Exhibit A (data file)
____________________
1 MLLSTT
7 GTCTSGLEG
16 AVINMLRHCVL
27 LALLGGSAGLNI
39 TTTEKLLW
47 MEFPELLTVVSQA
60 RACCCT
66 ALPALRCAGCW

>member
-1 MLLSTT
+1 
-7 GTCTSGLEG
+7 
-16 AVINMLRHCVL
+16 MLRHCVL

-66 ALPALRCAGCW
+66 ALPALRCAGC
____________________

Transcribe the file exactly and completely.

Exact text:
1 MLLSTT
7 GTCTSGLEG
16 AVINMLRHCVL
27 LALLGGSAGLNI
39 TTTEKLLW
47 MEFPELLTVVSQA
60 RACCCT
66 ALPALRCAGCW

>member
-1 MLLSTT
+1 
-7 GTCTSGLEG
+7 
-16 AVINMLRHCVL
+16 MLRHCVL

-66 ALPALRCAGCW
+66 ALPALRCAGC